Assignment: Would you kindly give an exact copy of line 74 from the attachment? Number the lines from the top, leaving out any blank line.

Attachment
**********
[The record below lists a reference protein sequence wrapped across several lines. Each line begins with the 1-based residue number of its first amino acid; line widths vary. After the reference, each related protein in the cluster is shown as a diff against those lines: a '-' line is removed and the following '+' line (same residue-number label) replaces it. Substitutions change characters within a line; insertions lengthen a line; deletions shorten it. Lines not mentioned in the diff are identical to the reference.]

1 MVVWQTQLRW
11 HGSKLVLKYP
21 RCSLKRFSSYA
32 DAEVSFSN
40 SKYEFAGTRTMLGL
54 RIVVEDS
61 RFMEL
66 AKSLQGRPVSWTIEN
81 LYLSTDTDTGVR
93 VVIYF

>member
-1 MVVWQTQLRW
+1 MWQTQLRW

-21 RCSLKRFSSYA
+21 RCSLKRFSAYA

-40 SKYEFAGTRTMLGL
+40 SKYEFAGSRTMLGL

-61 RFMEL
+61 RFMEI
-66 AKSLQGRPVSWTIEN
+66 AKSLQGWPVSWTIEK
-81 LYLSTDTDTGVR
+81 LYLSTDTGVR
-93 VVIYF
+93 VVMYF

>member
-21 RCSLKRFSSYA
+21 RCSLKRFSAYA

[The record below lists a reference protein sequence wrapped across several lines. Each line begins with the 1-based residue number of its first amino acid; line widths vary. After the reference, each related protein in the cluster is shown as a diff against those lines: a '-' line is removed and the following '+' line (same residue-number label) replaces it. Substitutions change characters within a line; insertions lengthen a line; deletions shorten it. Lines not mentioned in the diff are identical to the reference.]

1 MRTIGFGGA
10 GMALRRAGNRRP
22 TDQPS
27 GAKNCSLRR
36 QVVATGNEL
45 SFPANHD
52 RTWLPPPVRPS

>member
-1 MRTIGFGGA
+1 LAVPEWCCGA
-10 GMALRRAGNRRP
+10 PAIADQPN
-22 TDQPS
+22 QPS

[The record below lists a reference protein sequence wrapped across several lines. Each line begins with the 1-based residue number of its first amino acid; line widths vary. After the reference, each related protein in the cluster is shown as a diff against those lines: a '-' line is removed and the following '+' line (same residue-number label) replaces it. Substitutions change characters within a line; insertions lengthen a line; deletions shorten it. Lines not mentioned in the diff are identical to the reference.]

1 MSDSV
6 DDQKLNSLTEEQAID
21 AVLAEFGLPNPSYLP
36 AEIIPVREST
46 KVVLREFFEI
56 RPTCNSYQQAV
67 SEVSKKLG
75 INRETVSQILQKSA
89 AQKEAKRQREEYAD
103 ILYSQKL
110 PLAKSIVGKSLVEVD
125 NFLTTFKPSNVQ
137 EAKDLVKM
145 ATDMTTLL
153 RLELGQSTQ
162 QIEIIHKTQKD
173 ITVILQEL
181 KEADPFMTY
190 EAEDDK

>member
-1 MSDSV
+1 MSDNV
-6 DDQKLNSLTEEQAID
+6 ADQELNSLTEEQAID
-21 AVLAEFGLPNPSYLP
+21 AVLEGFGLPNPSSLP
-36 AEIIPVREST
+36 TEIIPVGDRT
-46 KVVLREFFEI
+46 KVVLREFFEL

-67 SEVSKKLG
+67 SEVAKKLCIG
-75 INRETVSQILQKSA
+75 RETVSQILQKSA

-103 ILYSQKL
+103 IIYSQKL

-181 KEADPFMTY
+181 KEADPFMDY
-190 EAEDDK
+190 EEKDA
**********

-46 KVVLREFFEI